China is a controversial example – although the country has a reputation of the biggest pollutor on the planet, it also holds the largest share of investments in research and development in the energy sector, allowing it to achieve astonishing rates of improvement in terms of their negative impact on the environment. Furthermore, the country owns five of the world’s six largest solar-module manufacturing firms, the largest wind-turbine manufacturer, the world’s largest lithium ion manufacturer and the world’s largest electricity utility, additionally to being the world leader in renewable energy generated through wind power (Source: Clickenergy). China is the first country to introduce the Evolutionary Pressurised Reactor (EPR), which is a revolutionary concept to nuclear energy technology. Although nuclear power plants are being vastly criticized for many decades as being extremely dangerous, they still take up a considerable share of the worldwide energy production, especially in some developing countries.
Despite its impressive progress in terms of innovations in the energy sector, China has a long way to go – with the air of its major cities reaching dangerously hazardous levels of pollution, the country has to adopt drastic measures to cope with the increasing.
Costa Rica is an interesting example in our list that is fairly underrated in terms of its innovative approach in terms of energy production and consumption. In 2016, Costa Rica achieved 98% coverage of their energy demands through hydro, geothermal and wind energy sources. The country combines natural sources (e.g. volcanoes) and smart grids, including micro-grids using solar energy as a back-up source of electricity (Source: Knowledge Instead).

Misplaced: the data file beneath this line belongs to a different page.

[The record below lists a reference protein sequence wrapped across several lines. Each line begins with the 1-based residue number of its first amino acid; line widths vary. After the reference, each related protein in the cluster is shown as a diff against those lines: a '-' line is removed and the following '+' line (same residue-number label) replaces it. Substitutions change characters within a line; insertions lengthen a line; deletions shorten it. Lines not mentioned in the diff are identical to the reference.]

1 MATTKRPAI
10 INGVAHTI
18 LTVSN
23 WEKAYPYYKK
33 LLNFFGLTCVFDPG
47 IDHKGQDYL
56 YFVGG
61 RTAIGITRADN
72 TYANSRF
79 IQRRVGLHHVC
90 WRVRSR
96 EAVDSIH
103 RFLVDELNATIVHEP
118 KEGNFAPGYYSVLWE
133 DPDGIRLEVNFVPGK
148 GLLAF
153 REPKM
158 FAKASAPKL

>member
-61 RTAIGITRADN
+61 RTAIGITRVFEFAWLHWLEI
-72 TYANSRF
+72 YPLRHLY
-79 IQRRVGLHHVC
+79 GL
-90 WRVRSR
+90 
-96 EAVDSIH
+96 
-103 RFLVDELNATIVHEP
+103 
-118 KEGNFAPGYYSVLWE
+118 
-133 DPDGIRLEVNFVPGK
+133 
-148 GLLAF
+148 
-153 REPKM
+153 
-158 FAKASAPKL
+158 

Singapore has invested USD 1.5 billion in clean tech R&D, targeting, in particular, optimization of solar PV systems and support structures since 2006 (Source: Wipo Int).
Africa and most particularly Sub-Saharan Africa is primarily focused on biomass, as 90 percent of the population depends on wood fuel and charcoal as energy sources. By adopting a briquetting technology, which combines charcoal dust (80 percent) with soil (20 percent), Kenya has managed to considerably reduce the demand for wood fuel, which produces considerable amount of harmful emissions (Source: Wipo Int).
Germany has been falling behind in the race towards energy innovation despite their rapid adoption of renewables. The problems in the country with the highest electricity cost still persist due to the fact that they are covering a big portion of their energy demands through imports. With the high intensity of their industrial sector, it is no surprise that the cost has surpassed every other country in the world.
A licensed utility provider based in Germany is planning to change this reality. LCG Energy has over 10 years of market experience and is currently developing a full-fledged energy ecosystem that offers its users a wide array of energy-related services through a blockchain-based platform known as the LCG platform. The company is also working on the integration of Smart Meters with blockchain technology that has allowed LCG Energy to reach an average energy optimization of 20% per customer. With blockchain integration, the scope of functionalities and the overall efficiency of smart meters will be brought to the next level.
Continued investments in energy innovations, as well as supportive political measures are crucial if we want to reduce our impact on the environment and build a sustainable future for our planet. Some countries are already setting the bar for all others to catch up – it is only a matter of time before everyone is on the same page and fully committed to a fossil-free future.
Learn more about LCG Energy, their blockchain initiative and upcoming ICO on https://lcg-group.de/